Note 3. Qualitative Research Vs Quantitative Research


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Note 3. Qualitative Research Vs Quantitative Research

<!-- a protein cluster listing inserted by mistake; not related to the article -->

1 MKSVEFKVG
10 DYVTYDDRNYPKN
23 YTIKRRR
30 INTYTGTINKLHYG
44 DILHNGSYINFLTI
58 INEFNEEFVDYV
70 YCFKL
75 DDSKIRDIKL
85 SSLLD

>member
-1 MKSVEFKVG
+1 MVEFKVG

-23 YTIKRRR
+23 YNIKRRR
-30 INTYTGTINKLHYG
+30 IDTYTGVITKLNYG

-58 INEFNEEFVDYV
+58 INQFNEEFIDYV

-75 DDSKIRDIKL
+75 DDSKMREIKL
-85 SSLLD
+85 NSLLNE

2. 2. ASSIGNMENT 1 Describe with examples the differences between qualitative research and quantitative research. In what situation that a research needs to be conducted by means of mixtures of qualitative and quantitative methods. Qualitative research is a method of inquiry appropriated in many different academic disciplines, traditionally in the social sciences, but also in market research and further contexts. Qualitative researchers aim to gather an in-depth understanding of human behavior and the reasons that govern such behavior. The qualitative method investigates the why and how of decision making, not just what, where,when. Hence, smaller but focused samples are more often needed, rather than large samples. Qualitative methods produce information only on the particular cases studied, and any more general conclusions are only hypotheses (informative guesses). Qualitative means a non- numerical data collection or explanation based on the attributes of the graph or source of data. For example, if you are asked to explain in qualitative terms a thermal image displayed in multiple colours, then you would explain the colour differences rather than the heat's numerical value.) First, cases can be selected purposefully, according to whether or not they typify certain characteristics or contextual locations. Secondly, the role or position of the researcher is given greater critical attention. This is because in qualitative research the possibility of the researcher taking a 'neutral' or transcendental position is seen as more problematic in practical and/or philosophical terms. Hence qualitative researchers are often exhorted to reflect on their role in the research process and make this clear in the analysis. Thirdly, while qualitative data analysis can take a wide variety of forms it tends to differ from quantitative research in the focus on language, signs and meaning as well as approaches to analysis that are holistic and contextual, rather than reductionist and isolationist. Nevertheless, systematic and transparent approaches to analysis are almost always regarded as essential for rigor. For example, many qualitative methods require researchers to carefully code data and discern and document themes in a consistent and reliable way.